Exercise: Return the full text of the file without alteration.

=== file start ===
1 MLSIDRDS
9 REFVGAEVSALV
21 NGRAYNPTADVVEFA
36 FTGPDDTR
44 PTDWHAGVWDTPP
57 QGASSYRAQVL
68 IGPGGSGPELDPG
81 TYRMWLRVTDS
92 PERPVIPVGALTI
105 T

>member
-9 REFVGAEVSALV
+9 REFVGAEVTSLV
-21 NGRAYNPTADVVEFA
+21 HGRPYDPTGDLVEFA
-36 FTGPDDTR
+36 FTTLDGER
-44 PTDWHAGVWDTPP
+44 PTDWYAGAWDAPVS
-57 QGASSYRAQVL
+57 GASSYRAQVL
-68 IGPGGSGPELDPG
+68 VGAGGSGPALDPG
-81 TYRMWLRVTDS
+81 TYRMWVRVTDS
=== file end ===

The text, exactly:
1 MLSIDRDS
9 REFVGAEVSALV
21 NGRAYNPTADVVEFA
36 FTGPDDTR
44 PTDWHAGVWDTPP
57 QGASSYRAQVL
68 IGPGGSGPELDPG
81 TYRMWLRVTDS
92 PERPVIPVGALTI
105 T

>member
-9 REFVGAEVSALV
+9 REFVGAEVTSLV
-21 NGRAYNPTADVVEFA
+21 HGRPYDPTGDLVEFA
-36 FTGPDDTR
+36 FTTLDGER
-44 PTDWHAGVWDTPP
+44 PTDWYAGAWDAPVS
-57 QGASSYRAQVL
+57 GASSYRAQVL
-68 IGPGGSGPELDPG
+68 VGAGGSGPALDPG
-81 TYRMWLRVTDS
+81 TYRMWVRVTDS